Inspiring Performances

1. Amy Porter: Poem by Griffes

2. Jasmine Choi: Paganini Caprice No. 24

3. Karl-Heinz Schütz: Mendelssohn Concerto

4. Marianne Gedigian: Liebermann Concerto

5. Alain Marion: Boehm Grande Polonaise

 

What are your favorite videos? Check out my YouTube Channel for more playlists!

Free Download: February Inspiration Calendar

Happy February! I am excited to share a new resource to boost your inspiration in the new month! If you're looking to have more breakthroughs by changing up your practice behaviors, this is for you. The Monthly Inspiration Calendar for Musicians disperses ideas or actions towards inspiration throughout the 28 days of February, and I have personally utilized these actions to great success any time I have needed help getting out of a rut. (Consider these the "Small Jolts" mentioned in the post on Replacing Guilt with Inspiration.)

How to Use It

  • While this is not a practice calendar, there are several actions that are to be implemented directly into your practice session, such as the Practice Intention ideas.
  • There's no need to do every action in the order specified. If you're one to print out calendars like this one, then stop using them after one day if you haven't done everything as listed perfectly, here's permission to use it however you'd like
  • Half the days are intentionally left blank, and you're encouraged to fill them in with actions that are very specific to your own personal sources of inspiration or goals.
  • The first action involves reviewing your goals, and writing them specifically in the space at the top. See my example below!

Setting Your Monthly Goals

Take a moment to reflect and check-in on goals, experiences, and behaviors, ask: "Am I on track with my overall goals? Are my behaviors reflective of what I wish to accomplish in the short and long-term? What have I observed in myself that I wish to change?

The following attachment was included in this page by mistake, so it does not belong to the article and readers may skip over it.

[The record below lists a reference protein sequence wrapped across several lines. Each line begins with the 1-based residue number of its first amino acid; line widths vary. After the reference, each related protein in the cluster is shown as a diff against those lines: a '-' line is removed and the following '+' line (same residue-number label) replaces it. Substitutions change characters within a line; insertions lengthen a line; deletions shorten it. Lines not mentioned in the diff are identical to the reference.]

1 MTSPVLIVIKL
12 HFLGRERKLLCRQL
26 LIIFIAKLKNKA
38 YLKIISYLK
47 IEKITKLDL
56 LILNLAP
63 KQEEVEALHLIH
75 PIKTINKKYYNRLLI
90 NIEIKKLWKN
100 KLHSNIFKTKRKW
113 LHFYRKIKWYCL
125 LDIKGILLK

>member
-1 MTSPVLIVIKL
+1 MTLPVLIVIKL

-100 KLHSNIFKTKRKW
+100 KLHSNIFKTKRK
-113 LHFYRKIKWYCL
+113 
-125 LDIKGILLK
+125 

Here are my own:

Observations

In the past month, I have had a positive experience with recording Altes etude #2. I am learning to stay focused, pacing myself while recording these etudes. I have thought about the balance between making an effort musically without falling apart before completing. 

Many times, I felt quite closed or without flexibility. I realize that I have not been breathing fully and efficiently, and the video camera (and long etude ahead) have me closing in and overthinking my movements. I also notice that my articulations are not always as clear as I'd like when listening back.

Changes to Make

In recording etudes, I feel that I can play more musically through making greater preparations and outlining intentions for each and every moment, avoiding questions and doubts creeping in that take me out of the moment. 

I have the resources to remember efficient breathing as I once did, and can spend more time moving and in constructive rest, noticing the involvement of the legs and balance in breathing.

Goals

  • Prepare Etude of the Week etudes carefully, including every breath mark and specific notes on dynamics and mood.
  • Implement a daily constructive rest habit to check in with the movements of breathing, translating them into my practice session.
  • Practice Intention: Allow the ribs to move upon inhalation, and maintain buoyancy upon exhalation. 

Calendar

Without further ado, here is your Inspiration Calendar! Click the image or click the button below to download your free PDF!

CORRESPONDING LINKS

 

I would love to see your calendars in action! Use the hashtag #practiceroomrevelations and tag @JoleneFlute so I can share in the excitement!

Happy Practicing!

Is Your Practice Journal Working For You?

Does your practice journal need a makeover?

When looking through old practice journals, I see a change that has occurred over time. In older journals, I would write down each scale, exercise, and piece I worked on, and the exact number of minutes I spent on every step. My goal was to add up the amount of time I had spent and have it equal an impressive number of hours.

That was my goal. Hours.

BEFORE

It looked something like this:

  • 13 minute - Stretching
  • 10 minutes - Long Tones
  • 9 minutes - Harmonics
  • 15 minutes - TG 1
  • 23 minutes - TG 4
  • 5 minutes - TG 5
  • 26 minutes - Anderson Etude #5
  • Etc...

I don’t know who I was trying to impress with my exacting calculations, but I was a slave to my list and my timer. 

  • Did I have focused practice sessions where I learned things?
    • Absolutely! (Using a timer to stay focused on a particular goal is something I still do, and I find that I learn the most when using one!)
  • Did the desire to keep an impressive list of exercises and hours motivate me to complete a well-rounded, thorough practice session?
    • Definitely!

The point, however, is that the information I wrote down does nothing for me today. I've filled several notebooks with lists like this, and when I look back months and years later, what do they tell me that can help me today? Not very much.

After